When children witness or experience a potentially traumatic event, such as a car accident, a sports injury, a physical or sexual assault or violence, as many as 1 in 5 will develop Post-Traumatic Stress Disorder (PTSD).
However, researchers found that a new approach, called the Child and Family Traumatic Stress Intervention (CFTSI), was able to prevent chronic and sub-clinical PTSD in 73 percent of children.
The intervention, which focuses on improving communication between child and caregiver, reduced PTSD symptoms in children – which can include reliving a traumatic experience, sleep disturbances, emotional numbness, angry outbursts or difficulties concentrating – and led toward recovery more quickly than a comparison intervention. The CFTSI approach helps children learn coping skills by recognizing and managing their own traumatic stress symptoms.
“This is the first preventative intervention to improve outcomes in children who have experienced a potentially traumatic event, and the first to reduce the onset of PTSD in kids,” said lead study author Steven Berkowitz, MD, associate professor of Clinical Psychiatry at the University of Pennsylvania School of Medicine and director of the Penn Center for Youth and Family Trauma Response and Recovery.
“If this study is replicated and validated in future studies, this intervention could be used nationally to help children successfully recover from a traumatic event without progressing to PTSD.”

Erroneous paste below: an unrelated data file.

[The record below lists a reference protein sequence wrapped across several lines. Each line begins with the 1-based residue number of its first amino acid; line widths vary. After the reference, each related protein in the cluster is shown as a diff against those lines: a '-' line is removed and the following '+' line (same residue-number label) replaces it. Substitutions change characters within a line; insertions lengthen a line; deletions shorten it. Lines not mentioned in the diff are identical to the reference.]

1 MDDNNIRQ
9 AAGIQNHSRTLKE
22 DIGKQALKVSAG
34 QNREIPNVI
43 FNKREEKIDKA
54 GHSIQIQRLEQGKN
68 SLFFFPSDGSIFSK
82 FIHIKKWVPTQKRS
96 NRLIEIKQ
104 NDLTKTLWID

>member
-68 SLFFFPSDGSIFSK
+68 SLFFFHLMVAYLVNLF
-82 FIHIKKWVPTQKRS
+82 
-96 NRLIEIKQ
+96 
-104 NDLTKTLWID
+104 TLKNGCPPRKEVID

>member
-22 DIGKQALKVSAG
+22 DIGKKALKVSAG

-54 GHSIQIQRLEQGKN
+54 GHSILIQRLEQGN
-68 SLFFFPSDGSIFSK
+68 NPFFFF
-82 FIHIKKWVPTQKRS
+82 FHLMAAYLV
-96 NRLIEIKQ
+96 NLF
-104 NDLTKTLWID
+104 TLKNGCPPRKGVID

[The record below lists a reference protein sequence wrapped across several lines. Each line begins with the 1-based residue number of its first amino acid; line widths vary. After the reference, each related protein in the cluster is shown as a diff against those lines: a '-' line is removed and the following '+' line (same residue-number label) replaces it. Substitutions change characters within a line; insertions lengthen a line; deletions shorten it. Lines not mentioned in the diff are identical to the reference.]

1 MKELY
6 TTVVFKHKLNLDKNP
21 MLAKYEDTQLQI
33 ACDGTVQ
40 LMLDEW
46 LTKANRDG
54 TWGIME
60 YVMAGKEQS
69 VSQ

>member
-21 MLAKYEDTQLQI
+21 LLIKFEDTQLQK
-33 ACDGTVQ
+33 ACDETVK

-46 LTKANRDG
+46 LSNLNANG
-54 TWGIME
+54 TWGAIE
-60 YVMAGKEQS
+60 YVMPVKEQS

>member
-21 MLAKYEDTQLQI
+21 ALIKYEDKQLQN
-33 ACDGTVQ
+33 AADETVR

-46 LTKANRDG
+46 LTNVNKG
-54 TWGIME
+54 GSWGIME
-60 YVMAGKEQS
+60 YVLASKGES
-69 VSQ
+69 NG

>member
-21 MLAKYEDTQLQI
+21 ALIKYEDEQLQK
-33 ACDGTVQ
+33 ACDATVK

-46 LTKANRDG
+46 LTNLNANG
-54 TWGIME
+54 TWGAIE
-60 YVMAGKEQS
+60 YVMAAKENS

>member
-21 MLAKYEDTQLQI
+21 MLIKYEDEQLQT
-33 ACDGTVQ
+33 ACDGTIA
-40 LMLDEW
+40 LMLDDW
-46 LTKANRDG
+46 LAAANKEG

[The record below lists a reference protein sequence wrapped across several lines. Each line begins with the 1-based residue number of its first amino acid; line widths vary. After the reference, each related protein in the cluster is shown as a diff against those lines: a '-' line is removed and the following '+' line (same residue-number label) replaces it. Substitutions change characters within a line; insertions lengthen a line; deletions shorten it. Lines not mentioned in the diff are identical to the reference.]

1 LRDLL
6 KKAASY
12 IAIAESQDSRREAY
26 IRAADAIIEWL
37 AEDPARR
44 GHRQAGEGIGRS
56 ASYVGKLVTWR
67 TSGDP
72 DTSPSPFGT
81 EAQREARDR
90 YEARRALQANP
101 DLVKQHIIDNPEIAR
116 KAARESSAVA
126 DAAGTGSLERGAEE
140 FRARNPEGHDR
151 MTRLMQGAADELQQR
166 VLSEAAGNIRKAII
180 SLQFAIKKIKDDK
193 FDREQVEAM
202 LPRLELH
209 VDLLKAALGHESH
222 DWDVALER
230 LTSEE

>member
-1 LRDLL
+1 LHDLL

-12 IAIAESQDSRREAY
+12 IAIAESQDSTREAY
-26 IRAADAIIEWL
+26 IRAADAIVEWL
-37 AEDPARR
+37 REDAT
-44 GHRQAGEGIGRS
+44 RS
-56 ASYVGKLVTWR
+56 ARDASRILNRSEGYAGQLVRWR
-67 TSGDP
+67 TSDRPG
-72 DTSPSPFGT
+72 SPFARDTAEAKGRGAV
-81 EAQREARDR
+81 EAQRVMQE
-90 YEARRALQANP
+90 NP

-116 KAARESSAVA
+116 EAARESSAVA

For the study, 106 children ranging from 7 to 17 years in age, along with their caregiver, were randomly assigned to participate in either the four-session Child and Family Traumatic Stress Intervention or a four-session supportive comparison intervention. Both interventions were provided within 30 days following the child’s exposure to a distressing event. Children were referred to the study by police, a forensic sexual abuse program, or the local pediatric emergency department in an urban city in Connecticut.
The CFTSI program started with a preliminary baseline evaluation to determine the child’s trauma history and also a preliminary visit with the caregiver, emphasizing the caregiver’s crucial role in the process.
During the first session, the main focus was on improving communication between the child and caregiver, as well as other supportive measures. At the end of the next two sessions, the clinician, caregiver and the child discussed and decided on a homework assignment designed to help with coping skills. Certain behavioral techniques were then discussed with the child that would help pinpoint and control traumatic stress symptoms.
The study now appears online in the Journal of Child Psychology and Psychiatry.
Future studies will be needed to solidify the success of this intervention, but researchers hope that quick and effective interventions like CFTSI can be applied early to prevent the development of PTSD.